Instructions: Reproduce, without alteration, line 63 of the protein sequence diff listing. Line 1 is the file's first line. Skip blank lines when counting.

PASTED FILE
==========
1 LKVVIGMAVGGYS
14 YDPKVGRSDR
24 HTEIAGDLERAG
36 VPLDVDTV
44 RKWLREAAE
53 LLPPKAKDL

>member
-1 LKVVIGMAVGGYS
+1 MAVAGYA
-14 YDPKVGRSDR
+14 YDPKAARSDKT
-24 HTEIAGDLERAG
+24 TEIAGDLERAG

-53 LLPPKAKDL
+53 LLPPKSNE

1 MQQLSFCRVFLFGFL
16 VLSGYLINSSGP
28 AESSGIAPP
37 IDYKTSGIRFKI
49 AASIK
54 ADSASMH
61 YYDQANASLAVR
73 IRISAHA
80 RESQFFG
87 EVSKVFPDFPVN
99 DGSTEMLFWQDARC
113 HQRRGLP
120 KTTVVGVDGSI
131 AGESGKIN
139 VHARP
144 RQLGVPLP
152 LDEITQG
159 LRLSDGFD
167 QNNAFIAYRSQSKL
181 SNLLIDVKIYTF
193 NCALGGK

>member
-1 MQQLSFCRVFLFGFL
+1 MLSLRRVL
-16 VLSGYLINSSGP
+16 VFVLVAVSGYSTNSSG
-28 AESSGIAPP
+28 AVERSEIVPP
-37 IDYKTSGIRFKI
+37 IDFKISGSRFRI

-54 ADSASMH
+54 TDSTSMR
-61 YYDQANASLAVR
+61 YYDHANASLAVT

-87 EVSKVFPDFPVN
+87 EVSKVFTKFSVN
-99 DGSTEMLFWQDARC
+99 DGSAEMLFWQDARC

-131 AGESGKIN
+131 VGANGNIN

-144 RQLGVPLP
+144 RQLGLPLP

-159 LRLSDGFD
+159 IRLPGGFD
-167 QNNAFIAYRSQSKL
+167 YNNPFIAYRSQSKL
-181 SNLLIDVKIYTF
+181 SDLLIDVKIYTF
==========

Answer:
+181 SDLLIDVKIYTF